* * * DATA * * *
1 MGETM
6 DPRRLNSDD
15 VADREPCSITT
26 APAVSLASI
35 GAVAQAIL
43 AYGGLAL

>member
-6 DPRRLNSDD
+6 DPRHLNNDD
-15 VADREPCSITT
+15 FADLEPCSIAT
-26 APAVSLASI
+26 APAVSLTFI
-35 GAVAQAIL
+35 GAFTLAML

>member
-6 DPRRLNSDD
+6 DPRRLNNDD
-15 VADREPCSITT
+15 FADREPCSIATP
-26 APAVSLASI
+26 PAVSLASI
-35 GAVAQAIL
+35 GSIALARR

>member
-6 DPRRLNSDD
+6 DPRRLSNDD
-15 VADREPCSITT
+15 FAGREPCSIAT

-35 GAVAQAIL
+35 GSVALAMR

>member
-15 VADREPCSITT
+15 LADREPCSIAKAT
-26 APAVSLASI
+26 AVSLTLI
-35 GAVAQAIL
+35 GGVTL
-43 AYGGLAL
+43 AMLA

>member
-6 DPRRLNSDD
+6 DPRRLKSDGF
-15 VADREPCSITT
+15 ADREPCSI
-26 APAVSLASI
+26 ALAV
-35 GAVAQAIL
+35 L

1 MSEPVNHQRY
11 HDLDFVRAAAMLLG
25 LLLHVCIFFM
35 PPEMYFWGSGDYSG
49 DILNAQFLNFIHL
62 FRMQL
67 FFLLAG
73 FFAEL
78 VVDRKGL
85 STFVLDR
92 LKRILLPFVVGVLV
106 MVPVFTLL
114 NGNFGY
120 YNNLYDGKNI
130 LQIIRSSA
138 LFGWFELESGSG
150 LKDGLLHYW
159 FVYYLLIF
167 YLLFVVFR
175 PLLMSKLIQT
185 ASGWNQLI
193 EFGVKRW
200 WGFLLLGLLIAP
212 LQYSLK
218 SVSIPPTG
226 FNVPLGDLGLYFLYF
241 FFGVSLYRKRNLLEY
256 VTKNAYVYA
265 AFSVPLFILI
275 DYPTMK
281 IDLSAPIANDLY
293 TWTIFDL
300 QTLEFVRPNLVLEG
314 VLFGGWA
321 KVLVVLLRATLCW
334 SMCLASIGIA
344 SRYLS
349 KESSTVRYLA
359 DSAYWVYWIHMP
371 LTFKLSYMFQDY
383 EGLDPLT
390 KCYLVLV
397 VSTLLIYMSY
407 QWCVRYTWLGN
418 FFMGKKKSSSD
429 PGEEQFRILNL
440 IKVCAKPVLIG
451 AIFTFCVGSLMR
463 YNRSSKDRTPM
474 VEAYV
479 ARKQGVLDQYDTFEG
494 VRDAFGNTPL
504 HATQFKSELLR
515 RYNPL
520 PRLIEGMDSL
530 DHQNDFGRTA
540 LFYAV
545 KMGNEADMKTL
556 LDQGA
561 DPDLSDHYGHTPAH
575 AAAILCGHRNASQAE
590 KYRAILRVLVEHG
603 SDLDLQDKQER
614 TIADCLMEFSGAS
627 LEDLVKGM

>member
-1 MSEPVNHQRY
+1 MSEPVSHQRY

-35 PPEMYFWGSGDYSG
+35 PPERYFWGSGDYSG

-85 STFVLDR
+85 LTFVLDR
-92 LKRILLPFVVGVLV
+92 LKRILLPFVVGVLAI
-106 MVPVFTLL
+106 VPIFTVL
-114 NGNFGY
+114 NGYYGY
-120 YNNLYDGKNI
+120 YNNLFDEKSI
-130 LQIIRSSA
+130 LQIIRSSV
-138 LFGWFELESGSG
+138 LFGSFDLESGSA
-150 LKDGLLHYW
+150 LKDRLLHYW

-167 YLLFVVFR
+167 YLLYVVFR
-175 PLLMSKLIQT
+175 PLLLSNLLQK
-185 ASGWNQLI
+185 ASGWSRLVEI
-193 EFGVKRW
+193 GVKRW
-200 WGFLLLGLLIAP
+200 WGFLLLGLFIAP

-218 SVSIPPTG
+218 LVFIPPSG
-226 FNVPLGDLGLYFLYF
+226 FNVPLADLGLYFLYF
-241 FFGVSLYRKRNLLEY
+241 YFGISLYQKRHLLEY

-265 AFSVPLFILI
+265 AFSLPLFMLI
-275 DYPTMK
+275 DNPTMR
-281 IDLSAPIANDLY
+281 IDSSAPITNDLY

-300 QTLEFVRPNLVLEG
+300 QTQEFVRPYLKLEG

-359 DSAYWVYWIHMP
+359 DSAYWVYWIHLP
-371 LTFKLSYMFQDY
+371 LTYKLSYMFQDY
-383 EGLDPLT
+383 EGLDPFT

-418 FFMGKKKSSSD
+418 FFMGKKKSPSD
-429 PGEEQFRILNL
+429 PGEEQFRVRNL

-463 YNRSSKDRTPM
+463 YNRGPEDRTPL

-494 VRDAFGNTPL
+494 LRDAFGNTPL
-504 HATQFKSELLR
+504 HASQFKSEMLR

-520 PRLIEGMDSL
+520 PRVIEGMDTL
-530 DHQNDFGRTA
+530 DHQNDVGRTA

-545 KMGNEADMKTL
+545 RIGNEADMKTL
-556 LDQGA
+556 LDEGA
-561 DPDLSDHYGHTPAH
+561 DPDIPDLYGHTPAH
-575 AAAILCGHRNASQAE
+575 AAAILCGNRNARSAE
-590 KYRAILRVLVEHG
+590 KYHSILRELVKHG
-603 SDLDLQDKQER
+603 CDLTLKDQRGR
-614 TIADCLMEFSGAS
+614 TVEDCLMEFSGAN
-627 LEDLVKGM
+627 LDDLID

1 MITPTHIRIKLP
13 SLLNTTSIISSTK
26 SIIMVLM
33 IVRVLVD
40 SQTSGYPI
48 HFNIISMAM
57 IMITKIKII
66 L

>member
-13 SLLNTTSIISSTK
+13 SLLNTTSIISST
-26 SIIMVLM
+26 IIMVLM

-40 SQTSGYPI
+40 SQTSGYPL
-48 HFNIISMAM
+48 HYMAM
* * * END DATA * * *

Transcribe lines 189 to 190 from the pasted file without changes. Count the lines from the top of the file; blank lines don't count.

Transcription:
+590 KYHSILRELVKHG
-603 SDLDLQDKQER